Volume 470, Number 3, August II 2007
|Page(s)||1123 - 1136|
|Section||Planets and planetary systems|
|Published online||30 May 2007|
The parent bodies of the Quadrantid meteoroid stream
Astronomical Institute, Slovak Academy of Sciences, 05960 Tatranská Lomnica, Slovakia e-mail: [zkanuch;ne]@ta3.sk
Accepted: 5 April 2007
Aims.We attempt to prove or disprove the comet 96P/Machholz and asteroid 2003 EH1 as the parents of the Quadrantids. These two bodies have been regarded as the most probable candidates. Moreover, we investigate a possibility of an existence of their common progenitor, in the past.
Methods.For the moments of several perihelion passages of each parent-body candidate under consideration, we model the theoretical streams around the orbit of the candidate and, via a numerical integration, monitor the dynamical evolution of these streams. The perturbations by eight major planets are taken into account. For the end of the evolution, corresponding with the present, we construct the distributions of orbital elements of that part of a given stream, in which the particles approach the Earth's orbit. These distributions are compared with the corresponding orbital elements of the photographically detected Quadrantids.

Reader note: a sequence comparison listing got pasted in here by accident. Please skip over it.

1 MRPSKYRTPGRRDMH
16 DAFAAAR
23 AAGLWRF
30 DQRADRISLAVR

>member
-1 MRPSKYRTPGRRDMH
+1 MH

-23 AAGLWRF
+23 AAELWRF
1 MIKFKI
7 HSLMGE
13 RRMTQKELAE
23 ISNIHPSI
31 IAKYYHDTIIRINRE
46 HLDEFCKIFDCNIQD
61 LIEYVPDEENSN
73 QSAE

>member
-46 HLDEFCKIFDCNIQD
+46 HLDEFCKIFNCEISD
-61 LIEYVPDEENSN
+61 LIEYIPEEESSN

Results.It is proved that at least one of 96P and 2003 EH1 is the parent body of the Quadrantid meteor stream. Due to an uncertainty in the orbit determination and unknown non-gravitational effects, it is impossible to decide which one of these two bodies is the dominant parent or whether both these bodies have significantly released the meteoroids into the stream. A large population of the Quadrantid stream had to be released from a parent (or parents) at least few millenia ago. If the Earth is also impacted with younger, several-century-old particles, these originate from the asteroid 2003 EH1. However, this young population can represent only a fraction of the entire Quadrantid-shower population. We also demonstrate some possibilities allowing an existence of a progenitor and its splitting to 96P and 2003 EH1. However, we suggest that, within a solely dynamical study, it is impossible to prove that the splitting event did actually happen. Neither of the other candidates considered, comet C/1939 B1 and asteroid 5496, associates any Earth-impacting meteor stream.
Key words: meteors, meteoroids
© ESO, 2007
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